Diagnosis, Genetics, and Therapy of Short Stature in Children: A Growth Hormone Research Society International Perspective.

Horm Res Paediatr 2019 12;92(1):1-14. Epub 2019 Sep 12.

University Children´s Hospital, Tübingen, Germany.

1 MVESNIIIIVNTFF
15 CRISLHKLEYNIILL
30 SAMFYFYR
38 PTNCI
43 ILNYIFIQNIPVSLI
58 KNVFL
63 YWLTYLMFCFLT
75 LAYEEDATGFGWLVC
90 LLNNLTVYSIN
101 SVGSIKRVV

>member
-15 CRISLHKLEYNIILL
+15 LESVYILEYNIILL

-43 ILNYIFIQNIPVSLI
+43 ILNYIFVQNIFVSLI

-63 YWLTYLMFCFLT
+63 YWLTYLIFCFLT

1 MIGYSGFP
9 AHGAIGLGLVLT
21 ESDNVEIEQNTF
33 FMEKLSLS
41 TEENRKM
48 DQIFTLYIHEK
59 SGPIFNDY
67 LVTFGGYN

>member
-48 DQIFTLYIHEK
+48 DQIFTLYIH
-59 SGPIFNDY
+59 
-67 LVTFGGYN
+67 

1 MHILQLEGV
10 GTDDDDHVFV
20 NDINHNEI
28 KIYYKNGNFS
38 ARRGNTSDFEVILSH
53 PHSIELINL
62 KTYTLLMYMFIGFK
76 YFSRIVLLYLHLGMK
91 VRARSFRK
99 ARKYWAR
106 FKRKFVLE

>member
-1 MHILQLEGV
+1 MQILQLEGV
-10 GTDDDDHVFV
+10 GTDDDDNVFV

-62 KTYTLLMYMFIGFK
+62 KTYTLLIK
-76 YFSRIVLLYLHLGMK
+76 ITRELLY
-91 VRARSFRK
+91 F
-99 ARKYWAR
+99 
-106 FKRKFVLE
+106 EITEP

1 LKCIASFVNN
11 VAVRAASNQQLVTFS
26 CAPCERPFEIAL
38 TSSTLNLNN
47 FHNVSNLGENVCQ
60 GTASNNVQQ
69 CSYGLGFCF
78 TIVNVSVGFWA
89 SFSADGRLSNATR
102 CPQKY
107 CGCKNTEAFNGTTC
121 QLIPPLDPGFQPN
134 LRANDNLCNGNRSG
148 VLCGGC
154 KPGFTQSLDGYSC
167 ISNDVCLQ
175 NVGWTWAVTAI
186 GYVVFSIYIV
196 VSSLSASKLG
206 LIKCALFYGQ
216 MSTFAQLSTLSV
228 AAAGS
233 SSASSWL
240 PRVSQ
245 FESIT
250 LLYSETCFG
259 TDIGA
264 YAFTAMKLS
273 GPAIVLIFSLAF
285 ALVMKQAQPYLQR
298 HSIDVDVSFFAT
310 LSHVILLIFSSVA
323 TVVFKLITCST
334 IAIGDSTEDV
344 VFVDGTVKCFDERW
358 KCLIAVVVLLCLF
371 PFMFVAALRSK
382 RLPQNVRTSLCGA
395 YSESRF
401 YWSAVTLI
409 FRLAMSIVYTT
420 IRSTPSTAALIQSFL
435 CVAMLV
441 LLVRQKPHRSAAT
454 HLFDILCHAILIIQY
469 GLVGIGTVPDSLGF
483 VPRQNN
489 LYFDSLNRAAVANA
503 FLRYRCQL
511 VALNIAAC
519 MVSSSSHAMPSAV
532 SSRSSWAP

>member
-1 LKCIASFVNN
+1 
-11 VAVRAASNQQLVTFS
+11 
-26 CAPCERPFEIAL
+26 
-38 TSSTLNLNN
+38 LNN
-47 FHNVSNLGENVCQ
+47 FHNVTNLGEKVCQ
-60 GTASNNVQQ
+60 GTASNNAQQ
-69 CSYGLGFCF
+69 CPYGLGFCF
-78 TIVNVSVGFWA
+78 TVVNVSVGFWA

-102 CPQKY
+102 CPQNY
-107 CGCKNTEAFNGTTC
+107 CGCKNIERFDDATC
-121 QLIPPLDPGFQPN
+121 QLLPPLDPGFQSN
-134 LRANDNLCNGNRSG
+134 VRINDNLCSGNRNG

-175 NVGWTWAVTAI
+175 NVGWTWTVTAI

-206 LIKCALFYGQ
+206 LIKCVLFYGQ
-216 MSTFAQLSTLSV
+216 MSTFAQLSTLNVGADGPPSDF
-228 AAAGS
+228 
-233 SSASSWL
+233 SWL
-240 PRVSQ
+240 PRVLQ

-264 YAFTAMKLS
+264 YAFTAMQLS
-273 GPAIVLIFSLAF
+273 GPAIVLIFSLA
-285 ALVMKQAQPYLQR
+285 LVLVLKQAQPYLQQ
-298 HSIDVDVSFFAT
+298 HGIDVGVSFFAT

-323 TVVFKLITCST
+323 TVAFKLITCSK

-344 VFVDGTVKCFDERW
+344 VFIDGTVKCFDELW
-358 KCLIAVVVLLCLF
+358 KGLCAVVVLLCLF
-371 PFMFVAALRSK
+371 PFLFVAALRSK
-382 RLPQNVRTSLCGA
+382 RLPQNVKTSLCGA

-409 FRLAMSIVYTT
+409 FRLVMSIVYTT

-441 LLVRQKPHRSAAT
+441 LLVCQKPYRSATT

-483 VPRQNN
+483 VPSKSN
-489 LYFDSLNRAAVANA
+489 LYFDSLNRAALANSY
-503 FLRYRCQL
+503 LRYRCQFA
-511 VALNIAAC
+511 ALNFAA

The Growth Hormone Research Society (GRS) convened a Workshop in March 2019 to evaluate the diagnosis and therapy of short stature in children. Forty-six international experts participated at the invitation of GRS including clinicians, basic scientists, and representatives from regulatory agencies and the pharmaceutical industry. Following plenary presentations addressing the current diagnosis and therapy of short stature in children, breakout groups discussed questions produced in advance by the planning committee and reconvened to share the group reports. A writing team assembled one document that was subsequently discussed and revised by participants. Participants from regulatory agencies and pharmaceutical companies were not part of the writing process. Short stature is the most common reason for referral to the pediatric endocrinologist. History, physical examination, and auxology remain the most important methods for understanding the reasons for the short stature. While some long-standing topics of controversy continue to generate debate, including in whom, and how, to perform and interpret growth hormone stimulation tests, new research areas are changing the clinical landscape, such as the genetics of short stature, selection of patients for genetic testing, and interpretation of genetic tests in the clinical setting. What dose of growth hormone to start, how to adjust the dose, and how to identify and manage a suboptimal response are still topics to debate. Additional areas that are expected to transform the growth field include the development of long-acting growth hormone preparations and other new therapeutics and diagnostics that may increase adult height or aid in the diagnosis of growth hormone deficiency.